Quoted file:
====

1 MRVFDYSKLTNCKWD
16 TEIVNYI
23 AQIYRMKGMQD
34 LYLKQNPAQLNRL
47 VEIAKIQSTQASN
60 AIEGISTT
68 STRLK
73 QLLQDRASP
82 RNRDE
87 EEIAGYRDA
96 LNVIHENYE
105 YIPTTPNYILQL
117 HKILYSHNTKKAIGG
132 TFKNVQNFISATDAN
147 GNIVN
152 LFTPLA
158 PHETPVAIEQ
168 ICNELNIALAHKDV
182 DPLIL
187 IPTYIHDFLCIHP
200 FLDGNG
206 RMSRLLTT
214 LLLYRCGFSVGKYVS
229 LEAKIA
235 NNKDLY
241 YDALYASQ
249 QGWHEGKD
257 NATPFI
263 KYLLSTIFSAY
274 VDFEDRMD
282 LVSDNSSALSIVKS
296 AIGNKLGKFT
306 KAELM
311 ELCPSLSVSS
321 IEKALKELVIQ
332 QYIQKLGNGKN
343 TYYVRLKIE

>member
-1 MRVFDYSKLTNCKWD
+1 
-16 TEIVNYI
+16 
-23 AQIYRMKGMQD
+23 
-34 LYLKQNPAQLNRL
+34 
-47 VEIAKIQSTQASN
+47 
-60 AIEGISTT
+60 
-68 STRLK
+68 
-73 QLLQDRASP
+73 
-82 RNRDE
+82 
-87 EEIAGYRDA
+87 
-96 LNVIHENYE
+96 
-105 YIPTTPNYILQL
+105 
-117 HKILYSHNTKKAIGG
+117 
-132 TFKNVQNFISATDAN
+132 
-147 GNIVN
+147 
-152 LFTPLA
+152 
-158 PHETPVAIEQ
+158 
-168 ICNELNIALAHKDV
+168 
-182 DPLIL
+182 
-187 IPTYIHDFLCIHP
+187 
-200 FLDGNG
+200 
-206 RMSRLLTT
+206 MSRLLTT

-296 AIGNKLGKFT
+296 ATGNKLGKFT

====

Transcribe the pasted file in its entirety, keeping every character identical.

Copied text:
1 MRVFDYSKLTNCKWD
16 TEIVNYI
23 AQIYRMKGMQD
34 LYLKQNPAQLNRL
47 VEIAKIQSTQASN
60 AIEGISTT
68 STRLK
73 QLLQDRASP
82 RNRDE
87 EEIAGYRDA
96 LNVIHENYE
105 YIPTTPNYILQL
117 HKILYSHNTKKAIGG
132 TFKNVQNFISATDAN
147 GNIVN
152 LFTPLA
158 PHETPVAIEQ
168 ICNELNIALAHKDV
182 DPLIL
187 IPTYIHDFLCIHP
200 FLDGNG
206 RMSRLLTT
214 LLLYRCGFSVGKYVS
229 LEAKIA
235 NNKDLY
241 YDALYASQ
249 QGWHEGKD
257 NATPFI
263 KYLLSTIFSAY
274 VDFEDRMD
282 LVSDNSSALSIVKS
296 AIGNKLGKFT
306 KAELM
311 ELCPSLSVSS
321 IEKALKELVIQ
332 QYIQKLGNGKN
343 TYYVRLKIE

>member
-1 MRVFDYSKLTNCKWD
+1 
-16 TEIVNYI
+16 
-23 AQIYRMKGMQD
+23 
-34 LYLKQNPAQLNRL
+34 
-47 VEIAKIQSTQASN
+47 
-60 AIEGISTT
+60 
-68 STRLK
+68 
-73 QLLQDRASP
+73 
-82 RNRDE
+82 
-87 EEIAGYRDA
+87 
-96 LNVIHENYE
+96 
-105 YIPTTPNYILQL
+105 
-117 HKILYSHNTKKAIGG
+117 
-132 TFKNVQNFISATDAN
+132 
-147 GNIVN
+147 
-152 LFTPLA
+152 
-158 PHETPVAIEQ
+158 
-168 ICNELNIALAHKDV
+168 
-182 DPLIL
+182 
-187 IPTYIHDFLCIHP
+187 
-200 FLDGNG
+200 
-206 RMSRLLTT
+206 MSRLLTT

-296 AIGNKLGKFT
+296 ATGNKLGKFT